The Last Exorcism (2010)
Critic Consensus: It doesn't fully deliver on the chilly promise of its Blair Witch-style premise, but The Last Exorcism offers a surprising number of clever thrills.
Disillusioned charlatan Reverend Cotton Marcus (Patrick Fabian) comes face to face with pure evil after recruiting a documentary film crew to capture the final exorcism of his career. For years, Reverend Marcus has taken advantage of the faithful and desperate. Now it's time for him to finally come clean. Just as Reverend Marcus prepares to shoot the film that will set the record straight, he receives an urgent letter from a desperate farmer. The devil has taken possession of his beloved daughter Nell (Ashley Bell), and Reverend Marcus is their last hope for salvation. Up to this point it's been all fun and games; now things are about to get serious. ~ Jason Buchanan, Rovi … More
|Rating:||PG-13 (for disturbing violent content and terror, some sexual references and thematic material)|
|Genre:||Mystery & Suspense, Horror|
|Directed By:||Daniel Stamm|
|Written By:||Andrew Gurland, Huck Botko|
|In Theaters:||Aug 27, 2010 Wide|
|On DVD:||Jan 4, 2011|
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as Rev. Cotton Marcus
as Nell Sweetzer
as Iris Reisen
as Louis Sweetzer
as Caleb Sweetzer
as Pastor Manley
as Shanna Marcus
as Justin Marcus
as Spindly Man
as John Marcus
as Becky Davis
as Logan Winters
as Logan Winters
as Cafe Manager
as Daniel Moskowitz
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Critic Reviews for The Last Exorcism
The Last Exorcism is completely boring, devoid of any scares, tension or unease and has one of the worst endings ever. Avoid at all costs.
It's disappointing--if not exactly surprising--when at the halfway point the film turns into THE LINDA BLAIR WITCH PROJECT.
A fairly absorbing pseudo-documentary demonic-possession flick with all the bodily contortions and jittery camerawork you'd expect.
Even if you take "The Last Exorcism" on its own terms, you're going to be in for quite an uneventful movie.
Audience Reviews for The Last Exorcism
An efficient mockumentary that employs a precise pacing to follow a charlatan - a Reverend - who exploits people for money until he encounters more than he had bargained for. Suffice to say that it grows really terrifying, but the editing is flawed like most productions of the kind.
The first time I watched this was when it first came out, and I watched it on a bootleg copy. I wasn't really in the mood for a movie, but watched it anyway, and didn't really enjoy it. I think my mood and the copy really had a lot to do with it. I would recommend re-watching movies on dvd/blu ray if you watch it originally on a cam bootleg. You really see two different movies. I hadn't revisited this until I got a copy of the second one and thought "I don't really remember anything from the first one". So, I re-watched it, and found that it is much better than I remember. This movie is very effective and has a unique spin on exorcism movies. It's about a preacher who wants to prove that exorcisms are a scam, so he takes 2 people on a trip with him to perform an exorcism on a girl named Nell. Only, things with Nell are different and his plan doesn't quite work like he thought it would. Shown in POV(like "Blair Witch"), you get a really good sense of being there. It's not nearly as jarring as most of these movies are. Now, is it a great horror movie? Not really. I feel like it could have gone farther with some things, and the ending is still a little weird, but effective. However, it is better than a lot, and definitely worth re-watching.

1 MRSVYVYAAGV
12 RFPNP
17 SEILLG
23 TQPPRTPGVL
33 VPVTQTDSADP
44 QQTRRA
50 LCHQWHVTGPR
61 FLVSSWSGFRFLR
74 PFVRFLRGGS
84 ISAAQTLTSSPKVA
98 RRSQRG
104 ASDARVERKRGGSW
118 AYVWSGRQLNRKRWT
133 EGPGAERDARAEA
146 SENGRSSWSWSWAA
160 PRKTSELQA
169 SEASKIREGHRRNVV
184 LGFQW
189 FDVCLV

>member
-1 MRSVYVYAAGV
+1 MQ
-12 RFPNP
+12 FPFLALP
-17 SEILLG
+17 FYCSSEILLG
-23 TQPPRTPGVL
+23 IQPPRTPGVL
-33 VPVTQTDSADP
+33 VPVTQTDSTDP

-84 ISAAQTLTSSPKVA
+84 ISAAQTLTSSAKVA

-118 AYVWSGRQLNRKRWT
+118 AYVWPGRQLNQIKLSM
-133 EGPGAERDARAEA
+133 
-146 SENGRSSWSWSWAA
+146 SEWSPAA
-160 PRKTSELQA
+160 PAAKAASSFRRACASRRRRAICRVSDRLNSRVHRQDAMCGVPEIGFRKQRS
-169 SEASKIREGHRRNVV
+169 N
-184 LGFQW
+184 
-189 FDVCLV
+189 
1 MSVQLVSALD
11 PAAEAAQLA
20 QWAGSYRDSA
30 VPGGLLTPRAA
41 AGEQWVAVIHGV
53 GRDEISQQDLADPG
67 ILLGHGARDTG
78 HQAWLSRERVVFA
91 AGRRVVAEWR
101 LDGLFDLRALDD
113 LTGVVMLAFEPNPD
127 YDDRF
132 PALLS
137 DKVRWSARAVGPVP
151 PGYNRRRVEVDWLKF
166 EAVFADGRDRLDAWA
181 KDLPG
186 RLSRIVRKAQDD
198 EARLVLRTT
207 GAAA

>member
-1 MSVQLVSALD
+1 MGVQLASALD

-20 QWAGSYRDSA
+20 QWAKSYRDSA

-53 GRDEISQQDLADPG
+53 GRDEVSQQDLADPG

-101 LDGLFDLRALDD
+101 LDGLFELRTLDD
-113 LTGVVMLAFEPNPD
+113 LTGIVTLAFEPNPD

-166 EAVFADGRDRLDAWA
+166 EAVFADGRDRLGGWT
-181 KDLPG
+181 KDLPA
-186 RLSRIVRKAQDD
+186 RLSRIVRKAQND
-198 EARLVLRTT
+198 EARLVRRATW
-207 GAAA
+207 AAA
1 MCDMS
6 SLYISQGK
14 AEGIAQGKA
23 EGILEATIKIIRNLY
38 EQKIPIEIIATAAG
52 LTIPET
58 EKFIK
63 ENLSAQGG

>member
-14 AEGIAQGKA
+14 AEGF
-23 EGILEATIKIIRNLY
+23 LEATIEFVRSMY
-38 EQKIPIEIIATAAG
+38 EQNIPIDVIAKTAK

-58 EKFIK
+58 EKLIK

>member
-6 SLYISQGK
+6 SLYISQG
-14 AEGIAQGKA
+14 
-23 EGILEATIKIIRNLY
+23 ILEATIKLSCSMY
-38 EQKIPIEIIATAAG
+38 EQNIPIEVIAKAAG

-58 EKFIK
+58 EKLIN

The found-footage genre has been abused so many times since The Blair Witch Project's surprise success, I think the only reason that it was used in The Last Exorcism was to bring in the money. But this is surprisingly not your typical run of the mill fare. There's this weird presumption nowadays that if a horror film is made to look like it was captured on a handheld camera that it will scare us more. The idea itself is preposterous and this film is proof. It manages to be creepy, thought provoking and eery without the full use of it's mockumentary style. However this is a criticism rather than a compliment, it failed to sew that illusion after the first 30 minutes. So the way it's been filmed is a failure. Other than that there are several problems. There is a lack of long and tense builds ups, a slow and overly self-explanatory beggining, and possibly one of the worst endings in recent memory. After having a good 50 minutes or so of incredibly convincing performances (particularly the promising Ashley Bell), a good number of well directed frights and some rough character development it throws absolutely everything out the window by wimping out with a brainless, unimaginative and very cliched cop out finale. To forgive it and then say the film is a solid horror piece would be absolutely pushing it. But this is the first genuinely creepy film with an Eli Roth production credit. I think his debut film Cabin Fever is acceptable, and I think the Hostel movies are lame and predictable. But backing off as producer he has teamed up with a director who knows what he's doing, up to a point. Despite it's lack of originality, it's horrible ending and it's genetic predictability, The Last Exorcism overall never fails to intrigue.
The Last Exorcism Quotes
|Nell Sweetzer:||I hear you don't believe in me.|
|Cotton Marcus:||Who are you?|
|Cotton Marcus:||Where's Nell?|
|Nell Sweetzer:||In the fire, she's been there for some time soon you'll join her.|
|Reverend Cotton Marcus:||If you believe in God, then you gotta believe in the Devil.|
|Nell Sweetzer:||Hey, Kitty kitty. [begins stabbing cat to death while video taping it]|
|Cotton Marcus:||Is that regular water?|
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